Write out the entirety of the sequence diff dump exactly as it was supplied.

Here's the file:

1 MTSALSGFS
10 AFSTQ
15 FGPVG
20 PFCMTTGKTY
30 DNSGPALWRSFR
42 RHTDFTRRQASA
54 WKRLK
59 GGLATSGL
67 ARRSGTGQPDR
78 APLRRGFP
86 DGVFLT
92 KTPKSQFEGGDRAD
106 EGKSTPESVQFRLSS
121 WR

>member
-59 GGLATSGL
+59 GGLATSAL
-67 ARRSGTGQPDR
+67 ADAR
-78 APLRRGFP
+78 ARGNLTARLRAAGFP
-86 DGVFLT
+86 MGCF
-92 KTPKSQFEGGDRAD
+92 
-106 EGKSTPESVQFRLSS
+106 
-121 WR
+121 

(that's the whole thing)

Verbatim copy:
1 MTSALSGFS
10 AFSTQ
15 FGPVG
20 PFCMTTGKTY
30 DNSGPALWRSFR
42 RHTDFTRRQASA
54 WKRLK
59 GGLATSGL
67 ARRSGTGQPDR
78 APLRRGFP
86 DGVFLT
92 KTPKSQFEGGDRAD
106 EGKSTPESVQFRLSS
121 WR

>member
-59 GGLATSGL
+59 GGLATSAL
-67 ARRSGTGQPDR
+67 ADAR
-78 APLRRGFP
+78 ARGNLTARLRAAGFP
-86 DGVFLT
+86 MGCF
-92 KTPKSQFEGGDRAD
+92 
-106 EGKSTPESVQFRLSS
+106 
-121 WR
+121 